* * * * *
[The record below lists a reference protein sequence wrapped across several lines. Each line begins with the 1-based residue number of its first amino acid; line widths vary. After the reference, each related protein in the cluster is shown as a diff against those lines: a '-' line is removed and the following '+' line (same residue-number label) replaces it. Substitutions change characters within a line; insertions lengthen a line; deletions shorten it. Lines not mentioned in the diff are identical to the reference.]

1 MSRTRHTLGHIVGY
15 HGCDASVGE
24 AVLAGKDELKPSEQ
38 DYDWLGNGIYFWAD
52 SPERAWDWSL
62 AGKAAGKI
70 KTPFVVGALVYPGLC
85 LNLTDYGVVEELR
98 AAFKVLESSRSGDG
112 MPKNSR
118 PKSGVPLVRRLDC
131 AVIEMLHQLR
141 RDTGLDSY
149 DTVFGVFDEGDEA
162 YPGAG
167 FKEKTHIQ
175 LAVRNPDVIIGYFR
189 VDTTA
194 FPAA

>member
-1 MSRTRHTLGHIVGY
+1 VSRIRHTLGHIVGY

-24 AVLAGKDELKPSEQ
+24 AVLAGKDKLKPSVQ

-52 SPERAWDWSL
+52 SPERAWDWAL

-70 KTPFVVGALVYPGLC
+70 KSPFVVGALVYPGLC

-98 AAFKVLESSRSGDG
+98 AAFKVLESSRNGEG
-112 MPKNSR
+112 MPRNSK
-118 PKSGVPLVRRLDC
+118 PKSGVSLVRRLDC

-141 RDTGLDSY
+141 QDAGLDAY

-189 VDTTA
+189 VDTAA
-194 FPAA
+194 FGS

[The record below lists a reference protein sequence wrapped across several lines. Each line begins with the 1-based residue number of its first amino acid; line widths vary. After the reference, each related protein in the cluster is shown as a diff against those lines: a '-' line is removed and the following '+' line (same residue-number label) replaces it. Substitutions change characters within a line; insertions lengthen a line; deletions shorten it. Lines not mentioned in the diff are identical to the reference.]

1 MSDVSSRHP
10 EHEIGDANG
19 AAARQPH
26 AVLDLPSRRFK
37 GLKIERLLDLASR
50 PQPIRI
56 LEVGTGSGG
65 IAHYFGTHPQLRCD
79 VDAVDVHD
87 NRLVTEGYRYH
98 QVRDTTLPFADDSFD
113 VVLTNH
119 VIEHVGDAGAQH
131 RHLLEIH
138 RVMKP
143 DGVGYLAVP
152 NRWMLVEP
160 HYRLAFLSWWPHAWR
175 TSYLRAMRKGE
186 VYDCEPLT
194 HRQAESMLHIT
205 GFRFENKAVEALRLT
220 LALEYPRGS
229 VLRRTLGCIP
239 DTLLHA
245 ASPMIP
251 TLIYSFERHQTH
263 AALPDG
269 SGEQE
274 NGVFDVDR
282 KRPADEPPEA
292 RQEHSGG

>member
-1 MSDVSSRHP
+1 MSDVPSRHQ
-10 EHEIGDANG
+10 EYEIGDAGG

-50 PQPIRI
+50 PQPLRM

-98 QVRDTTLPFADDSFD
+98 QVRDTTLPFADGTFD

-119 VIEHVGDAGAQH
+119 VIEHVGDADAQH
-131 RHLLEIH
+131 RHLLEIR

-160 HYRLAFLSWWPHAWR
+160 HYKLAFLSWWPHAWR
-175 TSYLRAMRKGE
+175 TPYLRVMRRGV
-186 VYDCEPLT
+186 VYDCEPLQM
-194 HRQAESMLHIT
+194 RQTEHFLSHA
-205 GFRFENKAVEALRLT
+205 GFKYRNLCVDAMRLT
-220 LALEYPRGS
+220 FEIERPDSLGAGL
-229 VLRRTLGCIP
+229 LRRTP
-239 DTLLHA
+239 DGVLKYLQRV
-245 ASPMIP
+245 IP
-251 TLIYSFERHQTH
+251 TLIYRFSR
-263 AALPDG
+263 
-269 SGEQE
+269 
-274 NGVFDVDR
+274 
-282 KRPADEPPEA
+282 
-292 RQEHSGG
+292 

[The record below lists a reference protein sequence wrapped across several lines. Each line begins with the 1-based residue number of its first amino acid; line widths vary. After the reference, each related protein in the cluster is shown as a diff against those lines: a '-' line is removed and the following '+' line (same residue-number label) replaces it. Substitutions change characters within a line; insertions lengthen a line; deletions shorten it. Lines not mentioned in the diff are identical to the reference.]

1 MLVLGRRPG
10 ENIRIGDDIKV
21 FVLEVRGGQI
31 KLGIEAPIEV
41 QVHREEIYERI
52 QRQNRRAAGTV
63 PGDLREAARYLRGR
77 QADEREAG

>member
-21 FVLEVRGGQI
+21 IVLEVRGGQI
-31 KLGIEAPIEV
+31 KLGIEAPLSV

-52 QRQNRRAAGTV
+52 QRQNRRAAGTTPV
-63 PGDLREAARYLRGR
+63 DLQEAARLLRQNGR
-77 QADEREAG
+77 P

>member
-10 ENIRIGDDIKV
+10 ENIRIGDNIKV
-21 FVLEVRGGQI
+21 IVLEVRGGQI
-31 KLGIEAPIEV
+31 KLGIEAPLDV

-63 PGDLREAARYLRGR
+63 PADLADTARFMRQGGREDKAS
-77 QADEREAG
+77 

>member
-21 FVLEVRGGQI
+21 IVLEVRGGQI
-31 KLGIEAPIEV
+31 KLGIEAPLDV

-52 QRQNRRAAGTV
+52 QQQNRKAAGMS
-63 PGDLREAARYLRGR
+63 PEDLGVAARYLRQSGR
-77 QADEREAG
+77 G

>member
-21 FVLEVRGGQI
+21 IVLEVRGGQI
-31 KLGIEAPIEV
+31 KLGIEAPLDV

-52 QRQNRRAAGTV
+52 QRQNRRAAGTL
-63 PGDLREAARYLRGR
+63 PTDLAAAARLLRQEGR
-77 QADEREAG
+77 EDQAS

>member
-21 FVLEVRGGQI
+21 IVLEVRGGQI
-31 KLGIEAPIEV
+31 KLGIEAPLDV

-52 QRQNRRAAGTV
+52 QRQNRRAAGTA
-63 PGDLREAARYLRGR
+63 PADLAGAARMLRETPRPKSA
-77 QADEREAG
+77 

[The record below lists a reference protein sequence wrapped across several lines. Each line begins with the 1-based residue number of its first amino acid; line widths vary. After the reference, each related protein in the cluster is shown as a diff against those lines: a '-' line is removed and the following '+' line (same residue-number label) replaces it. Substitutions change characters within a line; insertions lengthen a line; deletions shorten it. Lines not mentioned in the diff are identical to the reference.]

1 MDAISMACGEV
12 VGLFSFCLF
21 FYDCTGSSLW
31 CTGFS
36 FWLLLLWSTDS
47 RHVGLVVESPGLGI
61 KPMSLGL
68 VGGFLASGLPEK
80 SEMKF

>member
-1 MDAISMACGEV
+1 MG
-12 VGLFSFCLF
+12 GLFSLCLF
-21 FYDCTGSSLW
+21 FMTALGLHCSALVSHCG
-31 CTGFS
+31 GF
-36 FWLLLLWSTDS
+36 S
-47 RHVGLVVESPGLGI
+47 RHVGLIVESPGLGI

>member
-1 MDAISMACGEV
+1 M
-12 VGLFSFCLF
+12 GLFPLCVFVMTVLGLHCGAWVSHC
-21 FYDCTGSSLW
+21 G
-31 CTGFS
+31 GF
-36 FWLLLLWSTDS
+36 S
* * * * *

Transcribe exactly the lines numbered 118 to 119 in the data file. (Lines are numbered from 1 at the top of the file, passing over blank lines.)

[The record below lists a reference protein sequence wrapped across several lines. Each line begins with the 1-based residue number of its first amino acid; line widths vary. After the reference, each related protein in the cluster is shown as a diff against those lines: a '-' line is removed and the following '+' line (same residue-number label) replaces it. Substitutions change characters within a line; insertions lengthen a line; deletions shorten it. Lines not mentioned in the diff are identical to the reference.]

1 MLVLGRRPG